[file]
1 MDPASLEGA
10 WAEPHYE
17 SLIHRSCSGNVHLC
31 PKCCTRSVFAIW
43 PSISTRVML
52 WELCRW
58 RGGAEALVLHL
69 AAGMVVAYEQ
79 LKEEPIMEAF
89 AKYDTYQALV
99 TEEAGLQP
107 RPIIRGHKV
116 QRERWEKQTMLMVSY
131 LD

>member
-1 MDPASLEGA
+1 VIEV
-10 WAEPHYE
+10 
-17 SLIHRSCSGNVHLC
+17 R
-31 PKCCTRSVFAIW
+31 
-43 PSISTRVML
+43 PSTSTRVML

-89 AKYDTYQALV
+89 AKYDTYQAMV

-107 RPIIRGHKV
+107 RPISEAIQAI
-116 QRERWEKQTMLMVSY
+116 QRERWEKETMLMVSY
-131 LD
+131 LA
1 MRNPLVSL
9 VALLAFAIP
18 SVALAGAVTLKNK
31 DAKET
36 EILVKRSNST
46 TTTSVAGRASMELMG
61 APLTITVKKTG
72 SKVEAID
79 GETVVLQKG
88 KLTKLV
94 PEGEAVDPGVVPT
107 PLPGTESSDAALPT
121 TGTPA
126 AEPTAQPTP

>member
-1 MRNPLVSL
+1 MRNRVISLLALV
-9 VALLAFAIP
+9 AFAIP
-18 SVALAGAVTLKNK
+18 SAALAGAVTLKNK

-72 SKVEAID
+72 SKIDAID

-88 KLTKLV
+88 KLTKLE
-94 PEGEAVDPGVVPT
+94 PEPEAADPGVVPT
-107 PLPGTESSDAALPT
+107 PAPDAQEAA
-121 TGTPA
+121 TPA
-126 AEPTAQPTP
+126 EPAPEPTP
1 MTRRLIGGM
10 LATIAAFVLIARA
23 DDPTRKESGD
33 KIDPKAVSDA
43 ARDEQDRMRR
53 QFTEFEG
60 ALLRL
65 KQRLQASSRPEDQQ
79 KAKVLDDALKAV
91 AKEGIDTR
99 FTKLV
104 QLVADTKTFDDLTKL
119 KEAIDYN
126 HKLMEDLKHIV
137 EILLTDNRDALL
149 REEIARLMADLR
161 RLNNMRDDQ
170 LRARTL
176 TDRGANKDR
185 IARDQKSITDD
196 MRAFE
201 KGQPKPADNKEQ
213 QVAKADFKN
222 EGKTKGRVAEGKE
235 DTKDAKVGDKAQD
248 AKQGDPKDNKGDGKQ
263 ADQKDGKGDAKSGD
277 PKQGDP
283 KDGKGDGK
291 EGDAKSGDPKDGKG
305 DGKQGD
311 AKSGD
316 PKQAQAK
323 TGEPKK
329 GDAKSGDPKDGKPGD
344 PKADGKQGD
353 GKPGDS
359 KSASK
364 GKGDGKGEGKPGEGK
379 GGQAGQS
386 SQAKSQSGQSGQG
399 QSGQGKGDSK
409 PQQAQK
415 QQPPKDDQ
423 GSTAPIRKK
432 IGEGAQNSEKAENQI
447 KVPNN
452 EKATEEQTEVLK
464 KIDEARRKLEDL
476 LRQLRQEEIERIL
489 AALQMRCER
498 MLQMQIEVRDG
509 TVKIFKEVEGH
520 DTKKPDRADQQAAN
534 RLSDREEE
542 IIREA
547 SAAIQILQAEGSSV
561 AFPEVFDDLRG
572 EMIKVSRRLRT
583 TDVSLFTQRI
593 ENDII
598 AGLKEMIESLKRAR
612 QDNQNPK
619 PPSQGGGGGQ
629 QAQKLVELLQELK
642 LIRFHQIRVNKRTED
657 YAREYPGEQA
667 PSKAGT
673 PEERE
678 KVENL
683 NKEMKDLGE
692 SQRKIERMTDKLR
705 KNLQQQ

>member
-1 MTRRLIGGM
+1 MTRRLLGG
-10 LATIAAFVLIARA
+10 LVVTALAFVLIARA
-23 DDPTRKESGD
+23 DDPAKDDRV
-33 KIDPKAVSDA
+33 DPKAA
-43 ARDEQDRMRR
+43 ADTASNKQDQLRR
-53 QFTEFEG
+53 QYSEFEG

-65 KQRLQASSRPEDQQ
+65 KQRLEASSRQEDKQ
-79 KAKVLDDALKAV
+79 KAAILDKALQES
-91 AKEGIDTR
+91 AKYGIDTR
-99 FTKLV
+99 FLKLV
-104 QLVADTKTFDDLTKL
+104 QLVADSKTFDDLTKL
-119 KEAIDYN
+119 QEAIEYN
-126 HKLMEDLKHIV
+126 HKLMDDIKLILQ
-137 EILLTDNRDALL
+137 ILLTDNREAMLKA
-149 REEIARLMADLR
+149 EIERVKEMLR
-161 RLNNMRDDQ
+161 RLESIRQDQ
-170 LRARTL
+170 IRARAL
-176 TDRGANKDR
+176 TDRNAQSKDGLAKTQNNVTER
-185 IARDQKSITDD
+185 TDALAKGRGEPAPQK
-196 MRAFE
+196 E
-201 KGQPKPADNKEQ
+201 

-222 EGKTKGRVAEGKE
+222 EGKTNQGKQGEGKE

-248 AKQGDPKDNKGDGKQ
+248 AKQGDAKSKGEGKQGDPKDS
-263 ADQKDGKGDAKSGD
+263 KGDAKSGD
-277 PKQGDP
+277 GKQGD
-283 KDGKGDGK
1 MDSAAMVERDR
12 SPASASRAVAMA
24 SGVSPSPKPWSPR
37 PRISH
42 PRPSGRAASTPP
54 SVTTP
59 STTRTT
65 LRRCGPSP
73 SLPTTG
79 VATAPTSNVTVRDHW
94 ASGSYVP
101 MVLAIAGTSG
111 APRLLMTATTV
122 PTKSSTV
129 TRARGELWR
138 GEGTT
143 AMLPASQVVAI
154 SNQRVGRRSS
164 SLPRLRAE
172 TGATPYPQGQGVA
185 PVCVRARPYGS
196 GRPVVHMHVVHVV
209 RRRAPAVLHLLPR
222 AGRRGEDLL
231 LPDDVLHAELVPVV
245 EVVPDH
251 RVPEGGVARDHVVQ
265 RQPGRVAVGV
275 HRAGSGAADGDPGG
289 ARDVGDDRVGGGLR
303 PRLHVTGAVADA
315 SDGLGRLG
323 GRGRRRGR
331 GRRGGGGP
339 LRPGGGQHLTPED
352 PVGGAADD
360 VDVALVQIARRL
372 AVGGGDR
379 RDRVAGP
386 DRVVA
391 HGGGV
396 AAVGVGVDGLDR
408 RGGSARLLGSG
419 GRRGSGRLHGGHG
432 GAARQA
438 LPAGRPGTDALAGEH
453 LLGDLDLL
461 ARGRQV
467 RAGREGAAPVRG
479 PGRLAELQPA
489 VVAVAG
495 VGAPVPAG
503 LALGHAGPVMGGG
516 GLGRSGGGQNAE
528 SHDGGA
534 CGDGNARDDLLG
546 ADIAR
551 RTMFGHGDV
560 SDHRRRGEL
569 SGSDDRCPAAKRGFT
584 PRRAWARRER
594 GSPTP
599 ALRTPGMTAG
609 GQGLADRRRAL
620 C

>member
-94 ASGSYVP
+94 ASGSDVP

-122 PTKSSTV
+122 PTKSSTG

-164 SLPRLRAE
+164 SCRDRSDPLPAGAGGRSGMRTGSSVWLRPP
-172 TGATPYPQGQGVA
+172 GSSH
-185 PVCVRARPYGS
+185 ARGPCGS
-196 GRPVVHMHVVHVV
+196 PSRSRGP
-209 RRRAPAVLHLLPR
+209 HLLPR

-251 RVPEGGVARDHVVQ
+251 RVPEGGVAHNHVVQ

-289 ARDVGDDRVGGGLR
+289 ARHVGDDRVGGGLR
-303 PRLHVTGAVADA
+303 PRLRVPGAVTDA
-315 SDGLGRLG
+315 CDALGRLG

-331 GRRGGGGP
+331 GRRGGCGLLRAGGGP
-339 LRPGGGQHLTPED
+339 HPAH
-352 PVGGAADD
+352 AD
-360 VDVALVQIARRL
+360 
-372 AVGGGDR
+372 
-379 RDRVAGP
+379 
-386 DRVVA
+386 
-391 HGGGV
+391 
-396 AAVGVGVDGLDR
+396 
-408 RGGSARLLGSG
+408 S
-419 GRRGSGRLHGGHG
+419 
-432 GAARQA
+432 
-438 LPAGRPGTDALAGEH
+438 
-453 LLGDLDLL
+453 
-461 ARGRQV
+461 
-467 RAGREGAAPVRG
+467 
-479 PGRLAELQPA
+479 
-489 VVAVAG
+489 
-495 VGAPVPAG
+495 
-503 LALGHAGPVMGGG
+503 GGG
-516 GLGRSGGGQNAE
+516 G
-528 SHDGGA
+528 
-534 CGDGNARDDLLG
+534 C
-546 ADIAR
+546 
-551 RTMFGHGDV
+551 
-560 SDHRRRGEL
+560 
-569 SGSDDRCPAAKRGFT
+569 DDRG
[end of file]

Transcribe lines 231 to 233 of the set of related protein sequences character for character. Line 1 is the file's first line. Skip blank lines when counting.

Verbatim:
386 DRVVA
391 HGGGV
396 AAVGVGVDGLDR